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Postal Service says U.S. Mail volume plummets

Sadly, the data also shows most of us read our junk mail

By Mark Malseed Sep 21 2009, 12:04 AM

Delivering less and less for you

Delivering less and less for you

The United States Postal Service in 2008 saw its biggest decline in mail volume since the Great Depression, according to results just released from its latest Household Diary Study.

The 203 billion pieces of mail delivered by USPS in 2008 (fiscal year) represented a decline of 10 billion pieces from the previous year, a not-unexpected drop that nevertheless does not bode well for the already ailing agency.   

The USPS survey (pdf), which has been conducted since 1987, collects 125 data points ranging from demographics to bill payment behavior to the use of the Internet and other information technologies to give postal officials and the general public a better look at how households manage their mail. Questionnaires were sent to nearly 8,000 households to gather info about their demographics, lifestyles, and their attitudes about the mail. Those same households then receive a mail diary where they record their entire interaction with mail for one week. In 2008, the Postal Service received about 5,200 completed diaries back.

While some survey results only confirm what we can sense — that the Internet is taking business away from the postal service — other aspects of the survey give us a curious and oddly compelling look at the service that delivers rain, shine, sleet or hail. Here’s a look at some highlights:

 

  • Standard mail, consisting mainly of advertising pieces, began exceeding First Class mail in 2005, and continues to do so today.
  • Since 2002, personal correspondence (letters, greeting cards, invitations, etc.) has dropped almost 14%.
  • The largest users of First Class Mail advertising are financial institutions, but after they helped tank the economy in 2007, their spending on direct mail advertising dropped 10% in 2008.
  • The average number of bills paid over the Internet has increased 63% from 2006 to 2008, while Transaction mail (bill paying) has dropped by 1 billion to 41.7 billion items
  • Households received 2.7 billion packages in 2008, and sent 1 billion — up 13.6 percent over the previous year. The growth, mostly in First Class, is mainly attributed to CD/DVD rentals. 
  • 79% of households either read or scan the advertising mail sent to their house. (Dammit, that’s all the junk mailers need to hear to keep on sending it…)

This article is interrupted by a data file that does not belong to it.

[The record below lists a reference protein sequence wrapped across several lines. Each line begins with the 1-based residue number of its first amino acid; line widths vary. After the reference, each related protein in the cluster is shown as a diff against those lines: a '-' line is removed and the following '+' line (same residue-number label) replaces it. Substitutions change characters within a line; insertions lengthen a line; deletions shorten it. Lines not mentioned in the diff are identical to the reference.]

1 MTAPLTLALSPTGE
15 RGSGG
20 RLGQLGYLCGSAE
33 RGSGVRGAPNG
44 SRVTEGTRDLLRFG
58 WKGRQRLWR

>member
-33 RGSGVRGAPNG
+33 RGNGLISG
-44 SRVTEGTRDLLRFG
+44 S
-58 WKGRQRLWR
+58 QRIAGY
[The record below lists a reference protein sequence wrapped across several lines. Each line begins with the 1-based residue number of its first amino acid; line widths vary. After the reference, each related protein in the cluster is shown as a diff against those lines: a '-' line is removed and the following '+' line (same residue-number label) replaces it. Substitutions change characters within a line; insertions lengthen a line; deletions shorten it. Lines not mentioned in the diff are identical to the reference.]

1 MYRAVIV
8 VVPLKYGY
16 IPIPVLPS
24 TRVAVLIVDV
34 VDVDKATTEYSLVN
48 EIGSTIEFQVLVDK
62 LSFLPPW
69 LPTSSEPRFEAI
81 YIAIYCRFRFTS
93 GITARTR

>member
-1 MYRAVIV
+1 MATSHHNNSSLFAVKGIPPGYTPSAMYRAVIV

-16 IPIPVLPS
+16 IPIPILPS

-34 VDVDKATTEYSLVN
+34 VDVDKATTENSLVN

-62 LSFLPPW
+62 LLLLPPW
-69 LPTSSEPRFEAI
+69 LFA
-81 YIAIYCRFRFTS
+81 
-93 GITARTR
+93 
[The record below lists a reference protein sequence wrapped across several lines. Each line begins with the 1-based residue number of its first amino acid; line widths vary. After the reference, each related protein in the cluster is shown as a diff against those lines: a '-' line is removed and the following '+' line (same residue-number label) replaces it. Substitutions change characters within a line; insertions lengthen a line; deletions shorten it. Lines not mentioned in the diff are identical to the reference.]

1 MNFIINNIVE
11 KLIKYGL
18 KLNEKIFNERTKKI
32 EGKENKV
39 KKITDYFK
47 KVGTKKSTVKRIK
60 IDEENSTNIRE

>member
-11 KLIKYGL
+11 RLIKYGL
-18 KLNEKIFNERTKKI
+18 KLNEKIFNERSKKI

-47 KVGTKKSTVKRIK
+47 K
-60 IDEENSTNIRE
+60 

• Households with persons 55 years or older receive the largest average number of holiday greeting cards. That number is down 12% from 2006 and is expected to continue its downward trend.
  • Our current deep recession (which began in December 2007 according to the National Bureau of Economic Research) has resulted in a 4.5% decrease in total mail volumes. This is the largest volume decline since the Great Depression. 
  • Despite an increased number of mailing options, 82% of all households still patronized one of the nation’s 37,000 post offices at least once a month in 2008. 

The Post Office is expected to lose $7 billion in this fiscal year, which comes to a close Sept. 30. The USPS released a viability study in March of this year in an attempt to deal with the challenges that face them. The agency is taking steps to save money by adjusting city delivery routes, reducing staff hours, halting construction on new postal facilities, expanding energy efficiencies, reducing employee travel budgets, and renegotiating supplier contracts. But these efforts may only be postponing the inevitable.

In testimony before Congress, Postmaster General John E. Potter said, “These are extremely challenging times – for the nation and for the postal service. We have done a great deal to preserve the future of our nation's mail system. But there is more to be done and we must do it together.” Thankfully, he stopped short of urging Americans to stop using the Internet. 

With research by Jenifer Reinhardt

 

Read More: U.S. Postal Service (USPS), Business And Economy, Transparency

 
 
 
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COMMENT

LOS
September 21, 2009 6:58 PM

This a bold faced lie as is just about everything the GOV says.

feraltoast
September 22, 2009 9:21 AM

It's a tad biased coming from the postal service itself. Of course they'll tell their clients that their spam gets read.

Fedup
September 28, 2009 8:41 AM

I agree with the reader who said that it only benefits the USPS to say that people read junk mail. Of course, the USPS itself is conducting the survey. If it was conducted by an independent entity, like Consumer Reports(CR), people would really say that they are fedup with junk mail. Moreover, CR would rate what mail service rates better than others: USPS, FEdex, Mail Boxes, etc., UPS. What the head of the USPS is not saying is that, as much as Wall Street, the executive level bonuses (in millions) and the gigantic-n-useless managerial structure is the culprit of the spiral down of the USPS budget. Let them fall by using the internet more, US citizens! P.S. Is anyone from Consumer Reports reading this message? Take note and do something revolutionary: do a survey on mail services delivery quality and rates, and do it by surveying 10,000 citizens across the US to make it representative.

 

          


 

 
 
 


 

 

 

 


 



  






 

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